Re: questions about units

--- Bill Hibbard <hibbard@xxxxxxxxxxxxxxxxx> wrote:
> 
> > Say if I creat a unit
> > foo=SI.meter.multiply(2);
> 
> There is not signature in any Unit class for multiply()
> taking an integer argument. It takes another Unit, and
> returns the product of the two units: 'this' and the
> argument.

Sorry my fingers were working faster than my eyes ;-)
I meant it to be 

foo = SI.meter.pow(2);

> 
> > and another unit
> > 
> > bar= DerivedUnit({SI.meter},{2});
> > 
> > Are foo and bar actually the same class objects? If yes,
> > why does DerivedUnit.multiply() return Unit instead of
> > DerivedUnit? If not, why not?
> 
> In general, operations on Units that produce mathematically
> equal Units will not return the same instance. 

Sorry for the confusion I made. I understand that the units
are not the same instance. I am wondering if they should be
the same Class of objects because as shown above, foo and
bar are both m^2, yet one is Unit and one is DerivedUnit.

> > More generally, I would like to know why are BaseUnit,
> DerivedUnit
> > and ScaledUnit on the same level of inheritance hierarchy?
> > Conceptually a BaseUnit is a DerivedUnit that has undergon
> > zero/no derivation, therefore can be treated "a kind
> > of", or "a subset of", or a subclass of what is now called
> > the DerivedUnit, and ScaledUnit can be also seen as a
> > special case of DerivedUnit. The Developers Guide (2.5 years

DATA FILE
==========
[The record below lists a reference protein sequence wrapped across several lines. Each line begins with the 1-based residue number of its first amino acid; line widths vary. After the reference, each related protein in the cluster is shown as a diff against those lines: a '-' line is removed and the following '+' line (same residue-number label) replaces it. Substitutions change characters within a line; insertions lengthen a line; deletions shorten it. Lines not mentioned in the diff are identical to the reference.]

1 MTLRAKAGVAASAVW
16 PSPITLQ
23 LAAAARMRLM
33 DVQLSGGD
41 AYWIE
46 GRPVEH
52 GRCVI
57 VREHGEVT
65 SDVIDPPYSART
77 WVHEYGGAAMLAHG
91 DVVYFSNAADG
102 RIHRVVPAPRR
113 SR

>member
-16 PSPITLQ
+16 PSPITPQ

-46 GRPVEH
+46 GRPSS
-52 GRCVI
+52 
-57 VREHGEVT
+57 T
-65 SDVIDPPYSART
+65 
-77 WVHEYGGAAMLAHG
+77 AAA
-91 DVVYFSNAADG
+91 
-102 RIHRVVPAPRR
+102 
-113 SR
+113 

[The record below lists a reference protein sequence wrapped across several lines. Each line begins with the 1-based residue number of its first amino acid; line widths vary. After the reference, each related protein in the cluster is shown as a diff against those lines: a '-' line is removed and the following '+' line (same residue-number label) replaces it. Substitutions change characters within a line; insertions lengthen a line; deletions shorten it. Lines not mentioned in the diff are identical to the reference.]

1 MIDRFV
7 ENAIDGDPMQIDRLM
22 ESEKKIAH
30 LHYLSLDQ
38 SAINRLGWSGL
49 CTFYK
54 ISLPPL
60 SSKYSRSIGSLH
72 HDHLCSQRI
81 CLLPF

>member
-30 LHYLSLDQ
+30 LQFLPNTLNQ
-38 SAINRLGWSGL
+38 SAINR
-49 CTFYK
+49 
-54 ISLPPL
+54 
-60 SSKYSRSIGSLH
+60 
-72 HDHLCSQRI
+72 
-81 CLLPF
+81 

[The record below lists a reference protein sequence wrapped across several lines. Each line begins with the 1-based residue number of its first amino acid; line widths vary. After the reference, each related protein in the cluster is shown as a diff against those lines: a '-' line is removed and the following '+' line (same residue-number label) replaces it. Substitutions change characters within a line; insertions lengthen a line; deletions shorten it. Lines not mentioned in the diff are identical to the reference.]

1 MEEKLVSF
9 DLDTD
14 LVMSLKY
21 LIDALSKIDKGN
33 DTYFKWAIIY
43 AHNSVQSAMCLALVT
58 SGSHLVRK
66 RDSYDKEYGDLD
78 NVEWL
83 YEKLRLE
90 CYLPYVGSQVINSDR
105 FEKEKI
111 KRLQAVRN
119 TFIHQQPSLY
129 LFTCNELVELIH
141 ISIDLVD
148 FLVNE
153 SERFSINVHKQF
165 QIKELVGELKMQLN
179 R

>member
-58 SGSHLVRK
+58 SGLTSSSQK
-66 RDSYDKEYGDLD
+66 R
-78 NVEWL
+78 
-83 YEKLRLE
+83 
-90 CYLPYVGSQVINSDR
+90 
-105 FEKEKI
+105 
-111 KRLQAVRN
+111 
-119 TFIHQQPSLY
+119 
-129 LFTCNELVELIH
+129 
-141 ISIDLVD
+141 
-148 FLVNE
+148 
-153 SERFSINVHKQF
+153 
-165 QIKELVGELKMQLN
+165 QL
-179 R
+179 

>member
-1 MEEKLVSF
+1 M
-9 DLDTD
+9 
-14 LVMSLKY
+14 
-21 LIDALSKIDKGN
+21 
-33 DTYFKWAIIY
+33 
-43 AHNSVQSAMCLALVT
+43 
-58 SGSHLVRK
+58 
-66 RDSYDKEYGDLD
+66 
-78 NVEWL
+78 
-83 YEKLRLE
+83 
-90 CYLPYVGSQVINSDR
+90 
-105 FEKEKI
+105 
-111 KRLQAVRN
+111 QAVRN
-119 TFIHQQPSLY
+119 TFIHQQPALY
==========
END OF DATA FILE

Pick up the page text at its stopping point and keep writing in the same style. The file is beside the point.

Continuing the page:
> > old) doesn't mention what is the thinking behind the DerivedUnit
> > and ScaledUnit.
> 
> Applications don't generally need to worry about BaseUnit,
> DerivedUnit and ScaledUnit. They just need the lists of
> static BaseUnits (which they can declare as 'Unit') in SI
> and CommonUnit, plus the pow(), scale(), shift(), multipl()
> and divide() methods of Unit that can be used to create
> new Units.
> 

But from my above question, the same unit constructed differently
gets you a different class of object, not only so, foo can't be
even given a name. Is this intended? or a side effect that is
supposed to be worked around (e.g. just use the DerivedUnit
constructor if I want to give it a name) ? I don't know. The
document doesn't tell. If I make assumptions, I am liable of
problems if I make a wrong one.

here I also reply to Don's comment.

"Don Murray" <dmurray@xxxxxxxxxxxxxxxx> wrote:
> I just deal with the
> Unit superclass which has the methods I need.

For the project I work on, we are thinking of creating an
application that has many units, some well established (e.g.
Jansky := 10^-26 W/m2/Hz) some just ad hoc, for the astronomer
community in general.
People like to think in their pet units, the radioastronomers
and the optical astronomers use different units for the same
quantity. It would be nice to have an arbitrary unit turned
to behave like a BaseUnit when the user wants.

I am also thinking why not having one Unit class to treat all
units uniformly.

> If you have real concerns and design ideas for units,
> you should check out JSR 108 (javax.units):
> 
> http://www.jcp.org/en/jsr/detail?id=108
> 
> which is working on a Java extension for handling units.
> 

We have been looking at this, and Dautelles' JADE project
http://jade.dautelle.com/

VisAD's unit system appears to be related a past version of
JADE. But current implementation of JADE has improved and
left VisAD behind, I think.

There is also another quantity/unit system we are looking 
at -- Nano Titan's quantity library
http://nanotitan.com/software/Libraries/quantity/index.htm

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